I actually believe these out of town media people really want to see riots after whatever decision is made by the jury. Because of the media's agitating, way too many organizations, schools, businesses, local governments have gone over the top in preparing for the worst.
An FYI for anyone who was unsure of how many jurors make up a grand jury in Missouri and how many of those members it takes to make a decision. I include myself in that "anyone" because of all the information that has come out of the Ferguson story, I've never seen this question answered. My question was, does the grand jury decision have to be unanimous? If not, what number makes the decision binding?
There are 12 members and it takes 9 to make an official decision or true bill as it is called. They could come back with a no bill meaning no charges or one of two other charges:
Voluntary manslaughter which is knowingly causing death under a sudden passion with adequate cause (an assault on the officer). Or, second degree murder-knowingly causing death.
If a grand jury does not bring charges the federal attorney general could bring charges to a federal grand jury if he decides that an important federal interest was not vindicated by the state prosecution.
So there you have it. The issue I see is that a grand jury looks at all the facts in the case and is not working for one side or the other "to win".
The Post Dispatch has a supplement in the weekend paper with many gift ideas. Sometimes these ideas are a bit off the wall, kind of like making stuff up just to fill the pages. This idea is one of those.
A gold hanging flame crown featuring gold keys and clips to hang your favorite photos.
If you're on Twitter, you should be following KSDK weather guy, Chester Lampkin. He is up to the minute with weather information as well as local sports, news and other things. He is a consistent tweeter and one who keeps in touch with his readers. If you send him something, he'll retweet it. He'll reply. All around good guy doing Twitter right. Anyway, this morning someone in St. Louis tweeted him this question:
"Will it be an uncomfortable 61 degrees today or just awkward with the rain?" I think the person meant 'comfortable' not uncomfortable, but Chester answered:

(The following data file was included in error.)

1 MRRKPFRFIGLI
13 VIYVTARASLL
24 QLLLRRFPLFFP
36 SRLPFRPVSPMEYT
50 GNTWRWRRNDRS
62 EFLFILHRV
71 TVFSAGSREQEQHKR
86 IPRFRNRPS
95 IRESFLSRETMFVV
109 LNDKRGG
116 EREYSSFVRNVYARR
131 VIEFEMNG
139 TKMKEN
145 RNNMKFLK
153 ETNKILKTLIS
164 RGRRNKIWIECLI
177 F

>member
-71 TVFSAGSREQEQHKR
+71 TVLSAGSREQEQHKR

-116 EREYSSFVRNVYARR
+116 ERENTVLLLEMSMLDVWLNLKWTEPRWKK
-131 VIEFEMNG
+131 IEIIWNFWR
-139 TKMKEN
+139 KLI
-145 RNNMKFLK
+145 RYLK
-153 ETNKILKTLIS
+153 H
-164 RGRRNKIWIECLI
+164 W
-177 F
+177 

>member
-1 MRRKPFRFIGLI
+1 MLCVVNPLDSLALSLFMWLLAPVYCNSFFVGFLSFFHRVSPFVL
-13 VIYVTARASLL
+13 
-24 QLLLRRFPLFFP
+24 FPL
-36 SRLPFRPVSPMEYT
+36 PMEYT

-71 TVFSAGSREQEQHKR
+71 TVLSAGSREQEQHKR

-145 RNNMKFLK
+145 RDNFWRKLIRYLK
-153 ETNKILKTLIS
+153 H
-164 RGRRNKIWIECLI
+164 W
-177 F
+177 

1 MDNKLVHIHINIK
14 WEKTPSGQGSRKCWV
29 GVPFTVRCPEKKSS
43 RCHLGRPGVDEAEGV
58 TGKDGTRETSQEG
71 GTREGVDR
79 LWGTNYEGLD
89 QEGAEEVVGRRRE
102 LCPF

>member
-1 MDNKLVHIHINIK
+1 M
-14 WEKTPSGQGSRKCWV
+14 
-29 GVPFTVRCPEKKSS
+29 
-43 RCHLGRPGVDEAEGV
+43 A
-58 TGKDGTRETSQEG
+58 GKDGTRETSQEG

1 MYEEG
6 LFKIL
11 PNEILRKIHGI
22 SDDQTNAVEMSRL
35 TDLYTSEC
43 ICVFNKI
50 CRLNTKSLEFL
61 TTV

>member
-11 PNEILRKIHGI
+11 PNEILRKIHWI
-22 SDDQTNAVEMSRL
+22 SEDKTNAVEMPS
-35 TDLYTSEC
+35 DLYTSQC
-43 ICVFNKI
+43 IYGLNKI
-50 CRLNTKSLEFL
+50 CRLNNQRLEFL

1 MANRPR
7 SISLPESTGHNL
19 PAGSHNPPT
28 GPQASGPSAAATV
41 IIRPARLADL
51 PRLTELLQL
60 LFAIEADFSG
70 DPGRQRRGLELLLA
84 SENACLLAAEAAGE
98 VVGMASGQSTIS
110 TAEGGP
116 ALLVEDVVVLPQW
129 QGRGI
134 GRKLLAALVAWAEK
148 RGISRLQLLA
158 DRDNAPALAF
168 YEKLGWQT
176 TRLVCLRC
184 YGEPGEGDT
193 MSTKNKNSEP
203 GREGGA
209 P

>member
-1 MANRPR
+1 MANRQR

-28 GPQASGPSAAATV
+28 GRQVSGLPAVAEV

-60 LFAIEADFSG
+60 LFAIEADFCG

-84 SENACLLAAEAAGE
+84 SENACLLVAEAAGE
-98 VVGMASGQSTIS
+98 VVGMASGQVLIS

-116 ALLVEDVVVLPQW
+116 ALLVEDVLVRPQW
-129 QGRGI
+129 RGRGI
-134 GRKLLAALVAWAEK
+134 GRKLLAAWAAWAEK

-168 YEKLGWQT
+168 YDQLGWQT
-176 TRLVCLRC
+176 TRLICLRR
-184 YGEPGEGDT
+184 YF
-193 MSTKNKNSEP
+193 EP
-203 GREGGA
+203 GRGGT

"Uncomfortable is subjective."
Oh, and he later noted, today is the warmest we've been in 11 days.
Tonight the Missouri Botanical Garden will open its second annual Garden Glow mile and a half walk through Christmas lights. It looks amazing. The KSDK video report shows how absolutely gorgeous this must be. I'd love to see this, just don't know if we can fit the time in when tickets are still available.
It is a bit pricey for families, however. 16 dollars for adults, 10 for kids. If you're a member it will be 12 dollars for adults, 6 for kids.
November 22 to December 18 the Glow is open from 5:30 to 9:30
December 19-January 3 open nightly except for December 24, 25, and January 31.
Interesting piece of beer history: In 1963, Alfred (Freddy) Heineken of the Heineken beer company, took a trip to a small island in the Caribbean and was taken aback by all the beer bottles littering the beaches. The island was mostly impoverished with little in the way of building materials or good ways of throwing things away so he came with the idea of making his green beer bottles in the shape of a brick with interlocking bottoms. He believed small, one room, "shacks" could be made of all these spent bottles.
In the end it was not a workable idea, but one which has captivated many architects since then who drew up prototypes. Green building before it was cool. This link has lots of cool photos of Heineken bottles used in buildings things.
The Washington DC city council approved an ordinance which includes a fine for residents and businesses who do not shovel the snow in front of their properties. Frankly, I've always found it odd that people with homes fronted by a public sidewalk did not clear their walks and even more surprising have been local business which did not do this.
Often the reason for neglecting the shoveling stems from the belief that there is a law somewhere which states that if you don't shovel the walk and someone falls, you aren't liable because the snow is an act of nature. But if you do shovel and don't get it completely cleared and someone falls you are liable because you've messed with nature.
A couple of years ago I did some checking and found that theory to be wrong, there is no law about shoveling or not shoveling. It's just the right thing to do if you are at all physically able. Oddly, the Clayton neighborhood we're in has many more homes who do not shovel than do and is also an area where people walk frequently. Grade school kids go to and fro from grade school and middle school, Wash U students walk through to get to Kaldi's, people with dogs have to get them out. So when snow hits, forget about walking safely.
This ordinance may be difficult to enforce fairly. Officials will have to get a complaint or actually see an issue. Some will be fined others won't.
Here is a story on the Worst Toys for Kids 2014 put out by group, World Against Toys Causing Harm, or W.A.T.C.H for short.
Most of the toys on this year's hazardous list have some sort of injury possibility built in, such as the Bottle Rocket Party game. Pretty obvious. The one toy on the list which surprises me is the colored Hedgehog plush stuffed animal. No story I can find tells exactly why this sort of innocuous looking stuffed animal is dangerous.
Maybe the green fur falls out and can choke a child, I don't know.